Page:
A couple of weeks ago Dan Simoneau, a Project Manager at Capform, invited me to drop by and see the cast-in-place architectural concrete work they have been doing at the Kimbell Art Museum in Ft. Worth, Texas. https://www.kimbellart.org/ For those of you that aren’t familiar with the Kimbell, it was designed by Louis Kahn and is widely recognized as a prime example of CIP architectural concrete. Now the Kimbell is adding the Piano Pavillion, named for renowned architect Renzo Piano and not for the musical instrument. With BECK as the General Contractor, Capform provided the forming and placing services for the project. If you understand architectural concrete and know what you are looking at, the results this group have achieved are nothing short of amazing!
For those of you familiar with architectural concrete, when you look at the concrete at the existing Kimbell museum you may wonder why the concrete is so highly regarded, since the concrete is covered in imperfections. However, if you think about it for a bit, it doesn’t take long to have an “ah ha” moment when the light bulb goes on. What follows is strictly my interpretation of the building and may not reflect what Kahn intended, but I like mine anyway.
There is no doubt that the Kimbell is an outstanding art museum. The American Alliance of Museums ranks it as #36 in its “Top 100 Art Museums”. That’s pretty good considering that most of the museums ranked higher are in much larger cities, including New York, Chicago, Washington DC and San Francisco. Add to that the fact that at first glance Ft. Worth doesn’t seem like a cultural mecca. In fact, it bills itself as “Cow Town”. The museum is located in the Ft. Worth cultural district, not too far from where the Ft. Worth Stock Show and Rodeo is held each year. If the Kimbell had been constructed with glass and marble, it would have been perceived as a diamond in a coal bin – totally out of place. Kahn’s use of architectural concrete provided an oyster shell that fit right in with the solid, down-home nature of Ft. Worth society, but when it was opened it revealed the pearls held within. (Yes, I know this interpretation is sugary sweet, but that doesn’t make it any less valid.)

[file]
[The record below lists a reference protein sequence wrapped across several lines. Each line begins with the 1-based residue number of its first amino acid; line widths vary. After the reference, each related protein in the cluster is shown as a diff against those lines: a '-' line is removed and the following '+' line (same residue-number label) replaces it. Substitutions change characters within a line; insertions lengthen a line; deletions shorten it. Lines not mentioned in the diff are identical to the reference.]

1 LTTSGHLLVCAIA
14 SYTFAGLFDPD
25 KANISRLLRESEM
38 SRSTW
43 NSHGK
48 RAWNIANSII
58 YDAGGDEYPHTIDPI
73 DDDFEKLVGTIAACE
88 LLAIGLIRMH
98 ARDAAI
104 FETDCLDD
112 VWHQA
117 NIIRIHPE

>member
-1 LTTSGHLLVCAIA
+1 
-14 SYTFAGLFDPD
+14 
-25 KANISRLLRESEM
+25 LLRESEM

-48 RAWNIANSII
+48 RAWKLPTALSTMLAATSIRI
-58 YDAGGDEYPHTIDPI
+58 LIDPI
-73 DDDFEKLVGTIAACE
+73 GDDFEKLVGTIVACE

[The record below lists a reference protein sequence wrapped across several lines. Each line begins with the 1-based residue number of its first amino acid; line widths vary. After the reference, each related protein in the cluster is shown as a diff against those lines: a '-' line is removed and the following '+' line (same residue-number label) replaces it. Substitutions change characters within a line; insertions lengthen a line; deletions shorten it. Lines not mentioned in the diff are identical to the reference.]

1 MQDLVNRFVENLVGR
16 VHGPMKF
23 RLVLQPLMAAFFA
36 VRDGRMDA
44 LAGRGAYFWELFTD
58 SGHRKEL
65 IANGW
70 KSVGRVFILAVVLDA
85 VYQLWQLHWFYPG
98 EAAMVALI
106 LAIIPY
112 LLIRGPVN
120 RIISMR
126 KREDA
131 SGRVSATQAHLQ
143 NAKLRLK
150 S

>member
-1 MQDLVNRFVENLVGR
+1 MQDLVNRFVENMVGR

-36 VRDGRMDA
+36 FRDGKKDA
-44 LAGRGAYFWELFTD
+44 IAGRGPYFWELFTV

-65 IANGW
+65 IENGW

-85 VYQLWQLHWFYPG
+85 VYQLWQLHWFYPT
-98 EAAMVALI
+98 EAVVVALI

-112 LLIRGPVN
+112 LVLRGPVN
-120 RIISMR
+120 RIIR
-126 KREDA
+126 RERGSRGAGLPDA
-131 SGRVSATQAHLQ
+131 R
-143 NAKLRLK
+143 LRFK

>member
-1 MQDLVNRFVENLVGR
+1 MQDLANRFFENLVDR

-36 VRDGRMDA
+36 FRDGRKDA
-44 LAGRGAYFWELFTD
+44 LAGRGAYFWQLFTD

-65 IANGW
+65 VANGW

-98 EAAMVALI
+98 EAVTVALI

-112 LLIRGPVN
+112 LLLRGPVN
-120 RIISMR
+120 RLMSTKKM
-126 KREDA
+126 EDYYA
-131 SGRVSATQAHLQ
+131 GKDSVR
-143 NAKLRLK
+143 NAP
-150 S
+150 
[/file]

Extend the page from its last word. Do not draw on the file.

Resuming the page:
Since the Kimbell was completed in 1972 (just 2 years after I moved to Dallas) Ft. Worth has changed. Water Gardens, designed by New York architects Philip Johnson and John Burgee, was built as an oasis in downtown Ft. Worth. It later served as a site for part of the old sci-fi thriller Logan’s Run. First United Tower, a 42 story cast-in-place architectural concrete office building, became the tallest downtown building. Tadea Ando designed the Ft. Worth Museum of Modern Art. Cow Town has slicked back its hair and shined its boots. Some of the greatest cultural events in Texas occur in Ft. Worth. Touring art exhibits routinely bypass Dallas and Houston and head to Ft. Worth.
Reflecting this change, but staying rooted in the past, Renzo Piano has designed an addition that brings the Kimbell forward into modern Ft. Worth. Its main structure is smoother and sleeker than the original Kahn building, but remains tied to its original roots. Again, those who know what to look for will be amazed by what Capform has been able to do with Piano’s design. While I took lots of pictures during my tour, I promised not to publish any before the opening of the new building so as not to detract from the grand unveiling by exposing the unfinished elements in the building. However, I do want concrete aficionado’s to be aware of what to look for when they visit the museum.